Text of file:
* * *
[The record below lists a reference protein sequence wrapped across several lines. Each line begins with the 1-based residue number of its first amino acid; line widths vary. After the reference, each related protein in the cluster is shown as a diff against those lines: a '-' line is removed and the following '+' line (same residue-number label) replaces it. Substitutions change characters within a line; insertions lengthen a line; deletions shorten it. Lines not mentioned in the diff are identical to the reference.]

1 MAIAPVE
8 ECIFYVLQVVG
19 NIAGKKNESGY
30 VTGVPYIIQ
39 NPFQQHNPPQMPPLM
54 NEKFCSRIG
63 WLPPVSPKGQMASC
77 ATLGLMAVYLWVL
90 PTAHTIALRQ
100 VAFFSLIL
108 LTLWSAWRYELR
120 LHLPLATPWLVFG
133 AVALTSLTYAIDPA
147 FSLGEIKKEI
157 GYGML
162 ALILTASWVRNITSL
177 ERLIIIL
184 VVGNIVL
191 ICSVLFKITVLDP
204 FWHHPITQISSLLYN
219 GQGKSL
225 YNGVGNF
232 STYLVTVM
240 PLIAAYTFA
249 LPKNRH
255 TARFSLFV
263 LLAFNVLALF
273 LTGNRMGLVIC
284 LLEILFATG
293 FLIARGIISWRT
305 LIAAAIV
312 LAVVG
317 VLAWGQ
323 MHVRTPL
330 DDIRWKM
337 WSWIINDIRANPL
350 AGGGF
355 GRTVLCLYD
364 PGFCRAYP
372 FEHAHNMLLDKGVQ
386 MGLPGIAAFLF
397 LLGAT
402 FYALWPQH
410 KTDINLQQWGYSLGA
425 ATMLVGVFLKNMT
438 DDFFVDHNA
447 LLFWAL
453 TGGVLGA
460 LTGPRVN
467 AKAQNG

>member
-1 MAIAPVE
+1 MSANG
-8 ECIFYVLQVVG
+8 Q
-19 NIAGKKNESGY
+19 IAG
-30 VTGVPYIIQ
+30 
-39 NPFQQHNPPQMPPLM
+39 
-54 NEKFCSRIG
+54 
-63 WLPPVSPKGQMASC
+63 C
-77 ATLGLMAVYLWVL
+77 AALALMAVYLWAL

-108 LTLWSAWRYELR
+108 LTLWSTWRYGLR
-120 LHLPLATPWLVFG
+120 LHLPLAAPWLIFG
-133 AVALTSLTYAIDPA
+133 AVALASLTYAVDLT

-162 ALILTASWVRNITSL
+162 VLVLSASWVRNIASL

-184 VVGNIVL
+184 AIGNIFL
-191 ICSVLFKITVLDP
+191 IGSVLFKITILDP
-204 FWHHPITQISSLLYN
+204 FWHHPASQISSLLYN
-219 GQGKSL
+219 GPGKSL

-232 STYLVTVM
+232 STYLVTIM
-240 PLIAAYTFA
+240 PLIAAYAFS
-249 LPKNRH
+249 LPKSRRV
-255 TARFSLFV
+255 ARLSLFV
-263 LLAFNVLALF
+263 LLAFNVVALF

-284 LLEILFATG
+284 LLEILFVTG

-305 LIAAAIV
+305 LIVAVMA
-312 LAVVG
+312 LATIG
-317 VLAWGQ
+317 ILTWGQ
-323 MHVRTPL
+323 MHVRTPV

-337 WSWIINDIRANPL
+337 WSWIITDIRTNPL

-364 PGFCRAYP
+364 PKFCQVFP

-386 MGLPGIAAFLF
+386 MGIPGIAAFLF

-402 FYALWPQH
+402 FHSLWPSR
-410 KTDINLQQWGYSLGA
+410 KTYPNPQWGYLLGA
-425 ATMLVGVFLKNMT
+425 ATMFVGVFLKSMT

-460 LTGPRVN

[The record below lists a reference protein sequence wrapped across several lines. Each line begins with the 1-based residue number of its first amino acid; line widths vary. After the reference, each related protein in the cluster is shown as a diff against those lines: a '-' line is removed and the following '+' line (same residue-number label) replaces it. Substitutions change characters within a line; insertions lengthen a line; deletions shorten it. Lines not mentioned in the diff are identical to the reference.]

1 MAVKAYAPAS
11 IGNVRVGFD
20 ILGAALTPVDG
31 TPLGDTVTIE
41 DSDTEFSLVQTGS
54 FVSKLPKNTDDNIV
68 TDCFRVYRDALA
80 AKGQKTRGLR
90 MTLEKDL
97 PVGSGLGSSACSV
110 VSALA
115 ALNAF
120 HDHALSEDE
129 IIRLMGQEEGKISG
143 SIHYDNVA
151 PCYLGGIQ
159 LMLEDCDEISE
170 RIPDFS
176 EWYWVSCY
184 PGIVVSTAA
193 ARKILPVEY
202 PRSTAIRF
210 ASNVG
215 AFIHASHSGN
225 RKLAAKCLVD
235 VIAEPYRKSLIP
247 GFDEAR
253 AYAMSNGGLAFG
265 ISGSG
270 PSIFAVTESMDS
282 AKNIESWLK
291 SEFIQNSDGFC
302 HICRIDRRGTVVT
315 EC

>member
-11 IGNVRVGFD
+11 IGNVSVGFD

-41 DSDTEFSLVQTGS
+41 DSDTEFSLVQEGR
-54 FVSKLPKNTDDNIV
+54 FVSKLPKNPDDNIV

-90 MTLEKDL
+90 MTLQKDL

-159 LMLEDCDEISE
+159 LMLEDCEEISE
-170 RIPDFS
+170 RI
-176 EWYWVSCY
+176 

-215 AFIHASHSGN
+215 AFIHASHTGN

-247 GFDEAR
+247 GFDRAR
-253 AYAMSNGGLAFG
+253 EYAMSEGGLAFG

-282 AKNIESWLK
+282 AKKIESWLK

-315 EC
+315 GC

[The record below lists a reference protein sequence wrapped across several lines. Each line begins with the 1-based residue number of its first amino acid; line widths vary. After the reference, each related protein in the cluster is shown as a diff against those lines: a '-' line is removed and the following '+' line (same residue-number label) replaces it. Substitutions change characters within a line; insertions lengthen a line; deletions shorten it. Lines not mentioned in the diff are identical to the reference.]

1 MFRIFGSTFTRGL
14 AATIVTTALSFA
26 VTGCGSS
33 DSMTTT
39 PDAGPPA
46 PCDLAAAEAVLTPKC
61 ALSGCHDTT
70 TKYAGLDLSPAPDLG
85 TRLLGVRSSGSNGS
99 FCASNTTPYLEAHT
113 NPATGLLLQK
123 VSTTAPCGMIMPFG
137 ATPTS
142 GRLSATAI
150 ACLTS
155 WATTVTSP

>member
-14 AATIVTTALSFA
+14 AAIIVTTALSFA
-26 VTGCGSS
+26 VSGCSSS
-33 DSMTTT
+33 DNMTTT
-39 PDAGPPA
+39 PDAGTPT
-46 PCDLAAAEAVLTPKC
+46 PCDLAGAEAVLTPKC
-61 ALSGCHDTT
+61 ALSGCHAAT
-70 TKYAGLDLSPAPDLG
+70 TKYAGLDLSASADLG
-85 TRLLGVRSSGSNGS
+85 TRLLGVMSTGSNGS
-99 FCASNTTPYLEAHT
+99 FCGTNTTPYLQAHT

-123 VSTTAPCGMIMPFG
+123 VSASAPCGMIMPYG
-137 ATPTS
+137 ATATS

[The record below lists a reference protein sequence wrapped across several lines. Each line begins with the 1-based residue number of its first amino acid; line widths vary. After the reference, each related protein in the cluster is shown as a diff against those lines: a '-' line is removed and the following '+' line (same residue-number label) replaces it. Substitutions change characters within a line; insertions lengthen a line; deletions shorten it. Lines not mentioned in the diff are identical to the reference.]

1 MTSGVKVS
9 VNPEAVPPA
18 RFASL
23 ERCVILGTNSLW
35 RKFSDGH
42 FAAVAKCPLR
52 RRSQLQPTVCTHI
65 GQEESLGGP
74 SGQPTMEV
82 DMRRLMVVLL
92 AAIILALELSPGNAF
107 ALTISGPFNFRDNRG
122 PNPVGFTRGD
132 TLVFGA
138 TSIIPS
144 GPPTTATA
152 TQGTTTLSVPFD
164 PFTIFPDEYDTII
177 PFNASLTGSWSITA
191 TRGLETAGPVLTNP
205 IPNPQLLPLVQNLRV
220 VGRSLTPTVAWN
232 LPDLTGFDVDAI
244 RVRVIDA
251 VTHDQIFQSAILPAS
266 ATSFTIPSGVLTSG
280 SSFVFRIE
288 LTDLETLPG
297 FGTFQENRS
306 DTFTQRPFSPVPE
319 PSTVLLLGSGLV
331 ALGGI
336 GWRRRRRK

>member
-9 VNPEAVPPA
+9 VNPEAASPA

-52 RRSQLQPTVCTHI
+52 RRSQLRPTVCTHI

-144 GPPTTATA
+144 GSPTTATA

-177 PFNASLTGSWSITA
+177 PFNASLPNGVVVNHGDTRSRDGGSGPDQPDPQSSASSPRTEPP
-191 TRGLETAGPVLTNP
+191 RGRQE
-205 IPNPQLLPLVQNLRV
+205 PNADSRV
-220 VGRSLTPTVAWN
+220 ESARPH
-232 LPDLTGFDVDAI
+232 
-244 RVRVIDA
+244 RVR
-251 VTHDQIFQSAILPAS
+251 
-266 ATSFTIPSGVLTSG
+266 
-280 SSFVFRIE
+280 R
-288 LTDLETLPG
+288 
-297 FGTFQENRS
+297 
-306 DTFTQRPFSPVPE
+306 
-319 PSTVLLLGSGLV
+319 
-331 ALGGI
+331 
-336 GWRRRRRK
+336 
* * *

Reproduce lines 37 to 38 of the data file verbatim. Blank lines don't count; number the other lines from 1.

337 WSWIINDIRANPL
350 AGGGF